"But how can you live and have no story to tell?" Fyodor Dostoevsky
A bittersweet story caught my eye this week. Two ill veterans of Communist East River Column (ERC) found themselves admitted to the same ward in a Shenzhen hospital. These two guys fought in World War II against the Japanese. They sustained resistance in Hong Kong and Guangdong after the defeat of the British forces. One, Zhuang Shuifan, lost an eye to a Japanese bullet. The two served in the same platoon as teenagers. They'd lost contact after the war. Only after four days in the same ward did they recognise each other. They are now in adjacent beds.
For political reasons, the colonial government played down the huge contribution that the ERC made during World War II. With the communists out of favour, their efforts didn't receive the publicity deserved. The Column operated guerrilla style, forming up in 1937 to resist Japanese aggression. With the fall of Hong Kong in December 1941, the Column set about aiding the fleeing British personal. In January 1942, the ERC extracted Sir Lindsay Ride and others from occupied Hong Kong. It then mounted a campaign that kept the Japanese forces unsettled. They'd collected weapons discarded by the British to supplement their own meagre collection.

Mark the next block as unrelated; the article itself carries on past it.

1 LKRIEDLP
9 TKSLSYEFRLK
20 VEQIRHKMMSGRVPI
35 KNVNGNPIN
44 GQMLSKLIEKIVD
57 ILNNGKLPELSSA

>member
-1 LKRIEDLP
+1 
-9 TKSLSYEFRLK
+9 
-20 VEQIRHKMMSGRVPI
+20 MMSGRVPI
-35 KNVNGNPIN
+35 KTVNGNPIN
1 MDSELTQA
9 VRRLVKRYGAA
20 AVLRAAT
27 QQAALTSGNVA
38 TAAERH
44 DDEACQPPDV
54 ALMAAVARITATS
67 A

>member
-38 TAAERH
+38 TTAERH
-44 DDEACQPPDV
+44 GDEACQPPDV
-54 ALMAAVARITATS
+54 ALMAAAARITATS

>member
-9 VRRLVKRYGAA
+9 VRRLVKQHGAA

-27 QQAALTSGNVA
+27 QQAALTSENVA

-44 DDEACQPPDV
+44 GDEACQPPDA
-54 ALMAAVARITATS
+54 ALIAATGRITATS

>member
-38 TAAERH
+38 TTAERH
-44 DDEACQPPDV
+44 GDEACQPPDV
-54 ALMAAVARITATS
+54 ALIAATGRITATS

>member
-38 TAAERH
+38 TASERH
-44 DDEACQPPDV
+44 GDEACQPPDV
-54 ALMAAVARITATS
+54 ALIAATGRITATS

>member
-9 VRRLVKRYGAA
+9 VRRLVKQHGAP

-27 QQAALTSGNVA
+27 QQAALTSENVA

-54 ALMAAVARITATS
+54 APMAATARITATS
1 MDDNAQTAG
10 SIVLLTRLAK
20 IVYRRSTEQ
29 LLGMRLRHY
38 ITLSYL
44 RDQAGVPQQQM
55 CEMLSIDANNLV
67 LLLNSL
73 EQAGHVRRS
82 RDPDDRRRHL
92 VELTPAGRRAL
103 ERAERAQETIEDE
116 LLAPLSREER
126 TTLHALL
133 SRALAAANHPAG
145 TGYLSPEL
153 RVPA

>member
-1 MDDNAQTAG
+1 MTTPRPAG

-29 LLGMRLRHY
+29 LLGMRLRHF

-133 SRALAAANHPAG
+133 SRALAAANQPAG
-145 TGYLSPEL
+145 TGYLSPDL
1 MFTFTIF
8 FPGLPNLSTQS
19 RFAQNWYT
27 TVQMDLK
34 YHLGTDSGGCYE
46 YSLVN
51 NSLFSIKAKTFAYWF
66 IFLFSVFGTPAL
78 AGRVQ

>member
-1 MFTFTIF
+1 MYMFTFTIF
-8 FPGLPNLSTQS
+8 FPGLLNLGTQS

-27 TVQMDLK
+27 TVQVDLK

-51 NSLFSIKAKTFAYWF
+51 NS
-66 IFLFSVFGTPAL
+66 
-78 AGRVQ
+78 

The ERC operated in Kowloon, the New Territories and Sai Kung. They rescued twenty American aircrew, who'd parachuted into Kowloon after their planes were hit. Moreover, they were able to assist escaping prisoners of war, and open lines of communication to prison camps. As the occupation progressed, they attacked Japanese forces in Tai Po Police Station. Later they ventured into Kowloon to sabotage aircraft and equipment at Kai Tak. The harassment of the Japanese extended to the identification of collaborators. Many faced execution when caught by the ERC.
Such was their foothold in rural areas, the Japanese rarely ventured to the Sai Kung peninsula fearing an ambush. All this was achieved by a motley crew of villagers, students and communist officials. At its height, the Column had an estimated 6000 soldiers. After the war, with China in crisis, the achievements of ERC got scant attention. Internal communist disputes further dampened interest in the Column. At the same time, the British, now at loggerheads with Beijing, wrote their version of history. Mention of these hardy fighters was minimal.
Lying in their hospital beds today, Zhuang and his compatriot Lin Shuishou are heroes Hong Kong should recognise. Both are now fighting their last battle. We wish them well.
All good friendships come to an end. Mine with Bob Dylan has had a bumpy ride. I've excused many things he's done. We tend to treat any new work with sympathy because of his past achievements. Let us give the master the benefit of doubt. Unfortunately, this position cannot stand with his latest series of albums. We’ve now entered old man karaoke territory.
The early protest stuff defined a generation by giving voice to discontent. His words captured, then shaped the mood of the 1960s. Whilst his singing was at times off the mark, the same could not be said of his poetry.
His songs made the connection with what people felt - fears and desires. The poet created a moving and unusual song-scape that embodied dreams, ideals and questioned the meaning of life. Shaping the zeitgeist was no mean achievement for a scrawny nasal kid with a guitar.